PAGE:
The word terracotta is derieved from an Italian word which literally means ‘Baked Earth’. Bishnupur is the land of terracotta temples.The land is also called Mallabhum after the Malla rulers of this place. The Malla rulers were Vaishnavites and built the famous terracotta temples during the 17th and 18th century at this place. The patronage of Malla king Veer Hambir and his successors Raja Raghunath Singha and Veer Singha made Bishnupur one of the principal centres of culture and architecture in Bengal. A school of music, called the Bishnupur Gharana, was established here in 1370 A.D and flourished under the patronage of the Malla kings. The school hit its peak in the 16th and 17th centuries. This style of music is rooted in the Dhrupad style and is still being kept alive in local academies of music.Tabla,shetar, harmonium andflute comprise the main instruments. In Bengal art sometimes was expressed mainly through the medium of temples. Terracotta temples of Bengal were built between the sixteenth and nineteenth centuries. These temples form one of the most distinctive groups of sacred monuments in India. These temples have elaborate representation of themes which are borrowed from the Puranas. Hence these temple decorations were also acting as a medium to educate common people about our culture and traditions .The temples of Bengal form one of the most distinctive groups of sacred monuments in India, Incorporating a wide range of forms and techniques that testify to the multiple artistic influences acting upon the region. The terracotta here expresses a faithful picture of the lives of the people through a dynamic natural quality of technique. During this period for the first time local building forms were translated into permanent materials. Hut shapes were recreated in brick vaulting, together with curved cornices and terracotta façade decoration. Terracotta is characteristic of Bishnupur. For visitors, Bishnupur’s heritage treasure-trove also offers the finely-crafted clay Bankura horse and Baluchari saris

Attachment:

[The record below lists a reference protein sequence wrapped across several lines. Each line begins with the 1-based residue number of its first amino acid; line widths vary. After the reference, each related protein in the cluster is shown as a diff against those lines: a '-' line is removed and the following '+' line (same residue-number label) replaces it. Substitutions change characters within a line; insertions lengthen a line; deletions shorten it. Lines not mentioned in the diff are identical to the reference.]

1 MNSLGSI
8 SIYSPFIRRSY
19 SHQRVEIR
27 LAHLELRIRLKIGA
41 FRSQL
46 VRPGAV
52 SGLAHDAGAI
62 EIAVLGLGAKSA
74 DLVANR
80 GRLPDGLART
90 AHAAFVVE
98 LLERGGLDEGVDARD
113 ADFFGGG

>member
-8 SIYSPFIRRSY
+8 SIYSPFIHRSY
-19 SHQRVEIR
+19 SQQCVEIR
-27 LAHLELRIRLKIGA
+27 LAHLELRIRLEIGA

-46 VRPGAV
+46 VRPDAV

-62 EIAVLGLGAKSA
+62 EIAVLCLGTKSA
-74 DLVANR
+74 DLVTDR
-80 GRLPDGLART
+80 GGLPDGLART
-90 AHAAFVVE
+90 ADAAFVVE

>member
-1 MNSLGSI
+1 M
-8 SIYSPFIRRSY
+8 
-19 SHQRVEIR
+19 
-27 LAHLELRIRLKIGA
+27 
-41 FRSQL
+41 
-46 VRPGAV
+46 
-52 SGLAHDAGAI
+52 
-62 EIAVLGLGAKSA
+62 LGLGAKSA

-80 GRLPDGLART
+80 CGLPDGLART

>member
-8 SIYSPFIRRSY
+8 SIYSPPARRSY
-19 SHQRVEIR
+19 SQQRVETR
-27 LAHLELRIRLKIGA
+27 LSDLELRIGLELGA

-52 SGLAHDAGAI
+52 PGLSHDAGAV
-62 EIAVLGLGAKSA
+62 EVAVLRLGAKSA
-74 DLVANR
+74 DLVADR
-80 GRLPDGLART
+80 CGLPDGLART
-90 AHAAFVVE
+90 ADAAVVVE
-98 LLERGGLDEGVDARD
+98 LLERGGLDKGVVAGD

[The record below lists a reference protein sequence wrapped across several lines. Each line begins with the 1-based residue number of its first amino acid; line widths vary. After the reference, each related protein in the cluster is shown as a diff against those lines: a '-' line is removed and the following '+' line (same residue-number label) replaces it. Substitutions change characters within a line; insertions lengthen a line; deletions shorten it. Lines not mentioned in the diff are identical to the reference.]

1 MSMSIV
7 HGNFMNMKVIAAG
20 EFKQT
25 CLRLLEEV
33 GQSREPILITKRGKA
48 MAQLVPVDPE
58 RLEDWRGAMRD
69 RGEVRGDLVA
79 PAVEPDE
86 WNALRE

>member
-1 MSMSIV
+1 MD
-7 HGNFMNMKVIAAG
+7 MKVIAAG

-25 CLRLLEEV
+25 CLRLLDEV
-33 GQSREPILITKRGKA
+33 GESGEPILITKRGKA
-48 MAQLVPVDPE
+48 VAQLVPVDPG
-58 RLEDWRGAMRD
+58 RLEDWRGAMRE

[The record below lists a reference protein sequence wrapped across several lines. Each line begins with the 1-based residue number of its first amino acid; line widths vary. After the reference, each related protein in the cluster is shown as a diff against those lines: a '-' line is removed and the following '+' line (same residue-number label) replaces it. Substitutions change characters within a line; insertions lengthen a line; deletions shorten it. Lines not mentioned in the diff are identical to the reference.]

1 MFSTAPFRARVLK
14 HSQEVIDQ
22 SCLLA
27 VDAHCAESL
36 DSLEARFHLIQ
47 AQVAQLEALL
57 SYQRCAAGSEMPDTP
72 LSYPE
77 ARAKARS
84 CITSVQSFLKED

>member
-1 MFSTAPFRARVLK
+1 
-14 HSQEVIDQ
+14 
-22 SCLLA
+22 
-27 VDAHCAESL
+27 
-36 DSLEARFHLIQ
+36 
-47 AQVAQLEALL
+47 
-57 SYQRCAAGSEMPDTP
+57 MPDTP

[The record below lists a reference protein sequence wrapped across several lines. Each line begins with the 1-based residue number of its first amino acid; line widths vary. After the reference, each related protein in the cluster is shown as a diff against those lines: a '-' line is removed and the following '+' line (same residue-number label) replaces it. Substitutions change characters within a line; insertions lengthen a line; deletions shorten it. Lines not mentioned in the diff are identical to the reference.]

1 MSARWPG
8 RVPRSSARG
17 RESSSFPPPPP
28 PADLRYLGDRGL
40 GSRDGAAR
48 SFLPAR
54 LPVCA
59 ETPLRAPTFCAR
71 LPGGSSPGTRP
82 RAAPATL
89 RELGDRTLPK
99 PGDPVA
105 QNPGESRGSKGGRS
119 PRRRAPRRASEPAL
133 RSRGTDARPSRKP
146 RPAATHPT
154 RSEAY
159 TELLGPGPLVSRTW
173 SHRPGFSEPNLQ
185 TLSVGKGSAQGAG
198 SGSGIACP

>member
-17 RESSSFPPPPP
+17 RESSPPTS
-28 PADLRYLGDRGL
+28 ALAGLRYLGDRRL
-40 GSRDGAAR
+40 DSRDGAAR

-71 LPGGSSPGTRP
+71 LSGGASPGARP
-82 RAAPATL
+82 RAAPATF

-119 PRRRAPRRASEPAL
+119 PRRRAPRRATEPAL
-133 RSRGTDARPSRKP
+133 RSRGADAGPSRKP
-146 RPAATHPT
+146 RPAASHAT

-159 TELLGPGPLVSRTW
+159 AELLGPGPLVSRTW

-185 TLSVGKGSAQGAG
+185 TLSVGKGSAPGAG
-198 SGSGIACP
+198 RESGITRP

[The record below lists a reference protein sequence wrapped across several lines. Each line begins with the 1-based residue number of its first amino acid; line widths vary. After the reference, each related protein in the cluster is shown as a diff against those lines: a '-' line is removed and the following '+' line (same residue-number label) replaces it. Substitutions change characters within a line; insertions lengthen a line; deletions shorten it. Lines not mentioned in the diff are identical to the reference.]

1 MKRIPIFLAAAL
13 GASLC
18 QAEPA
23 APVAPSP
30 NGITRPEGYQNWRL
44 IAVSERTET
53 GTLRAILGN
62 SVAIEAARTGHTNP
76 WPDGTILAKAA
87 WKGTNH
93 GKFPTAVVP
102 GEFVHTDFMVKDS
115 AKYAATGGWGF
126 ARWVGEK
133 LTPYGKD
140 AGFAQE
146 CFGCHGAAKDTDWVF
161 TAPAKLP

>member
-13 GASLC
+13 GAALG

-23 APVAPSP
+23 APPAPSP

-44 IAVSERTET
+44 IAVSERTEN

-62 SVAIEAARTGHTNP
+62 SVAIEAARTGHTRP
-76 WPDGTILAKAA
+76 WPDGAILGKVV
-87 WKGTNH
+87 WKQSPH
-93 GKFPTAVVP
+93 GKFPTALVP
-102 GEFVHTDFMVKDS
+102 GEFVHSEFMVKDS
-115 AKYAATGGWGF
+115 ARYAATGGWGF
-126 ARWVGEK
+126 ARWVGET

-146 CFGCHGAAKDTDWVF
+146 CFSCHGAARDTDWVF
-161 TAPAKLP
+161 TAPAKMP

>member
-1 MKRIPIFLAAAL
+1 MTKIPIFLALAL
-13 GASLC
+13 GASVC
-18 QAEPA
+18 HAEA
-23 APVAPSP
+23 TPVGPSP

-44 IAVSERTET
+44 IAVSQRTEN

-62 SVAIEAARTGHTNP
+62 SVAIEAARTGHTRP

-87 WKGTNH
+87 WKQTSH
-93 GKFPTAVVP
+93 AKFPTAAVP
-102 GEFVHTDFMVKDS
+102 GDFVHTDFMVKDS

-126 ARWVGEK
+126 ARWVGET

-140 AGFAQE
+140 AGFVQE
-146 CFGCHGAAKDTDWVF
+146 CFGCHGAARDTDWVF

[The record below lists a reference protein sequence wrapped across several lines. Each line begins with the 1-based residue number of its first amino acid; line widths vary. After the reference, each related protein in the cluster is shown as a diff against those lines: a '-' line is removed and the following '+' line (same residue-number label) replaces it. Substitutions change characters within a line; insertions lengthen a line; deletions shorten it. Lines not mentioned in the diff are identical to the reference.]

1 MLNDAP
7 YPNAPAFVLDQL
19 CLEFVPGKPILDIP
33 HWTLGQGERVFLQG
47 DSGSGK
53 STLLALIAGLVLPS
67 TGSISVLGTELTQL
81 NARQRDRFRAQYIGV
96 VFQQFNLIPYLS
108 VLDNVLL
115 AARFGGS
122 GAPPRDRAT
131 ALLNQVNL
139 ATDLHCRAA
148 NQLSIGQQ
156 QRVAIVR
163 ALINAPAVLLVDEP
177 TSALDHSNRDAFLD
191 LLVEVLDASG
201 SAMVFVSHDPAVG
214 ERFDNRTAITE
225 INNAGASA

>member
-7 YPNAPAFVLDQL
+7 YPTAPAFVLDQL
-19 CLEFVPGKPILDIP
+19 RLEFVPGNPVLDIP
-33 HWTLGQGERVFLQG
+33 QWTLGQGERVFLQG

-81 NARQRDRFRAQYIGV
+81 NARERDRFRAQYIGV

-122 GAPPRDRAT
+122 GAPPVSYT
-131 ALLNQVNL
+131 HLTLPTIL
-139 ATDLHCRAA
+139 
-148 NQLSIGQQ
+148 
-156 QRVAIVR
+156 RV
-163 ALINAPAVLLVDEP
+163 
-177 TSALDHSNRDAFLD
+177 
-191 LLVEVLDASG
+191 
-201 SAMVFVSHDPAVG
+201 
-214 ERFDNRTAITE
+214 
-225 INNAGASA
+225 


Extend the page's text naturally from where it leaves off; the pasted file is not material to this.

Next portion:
According to local myth, lord MadanMohan fired the Dolmadol canon with his own hand to protect Mallabhum from the Maratha decoits or Bargis.
PLACES NEAR BY:
ExcursionsPanchmura – about 10 km from Bishnupur, the village where they make the famous terracotta horses.
Jairambati and Kamarpukur - 43 km. from Vishnupur are Jairambati and Kamarpukur, birthplaces of Sri Ma Saradamoui and Sri Ramakrishna Pramahansa. Near Kamarpukur is the historic Garh Mandaran, made famous by Bankim Chandra chatterjee.
Mukutmanipur - about 83 km from Bishnupur, by the side of the river Kangsabati. The main attraction is the dam across the river and the hilly landscape. Places of stay: Tourist Lodge and a Youth Hostel and a private hotel. Hotel Amravati and Shonajhuri are two more hotels there.
Bankura - 30 km from Vishnupur, the district headquarters town.
Susunia Pahar - one of the important hills in the district, rising abruptly from the neighbouring plains. Stone inscriptions of Chandravarma, a 4th century king, have been discovered here. From Bankura on the Bankura-Purulia road, one has to go towards chatna. Susunia is 7 km. north of Chhatna.
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Calcutta is the nearest airport. From where one can avail either train or bus services to reach this town of tradition.
Bishnupur has a railway station which is connected with Calcutta (Howrah). The trains from Howrah are: Asansol Passenger, Gomoh Passenger, Howrah-Purulia Passenger, Hatia-Kharagpur.
Bishnupur is well-connected by regular bus services to Calcutta 200 Km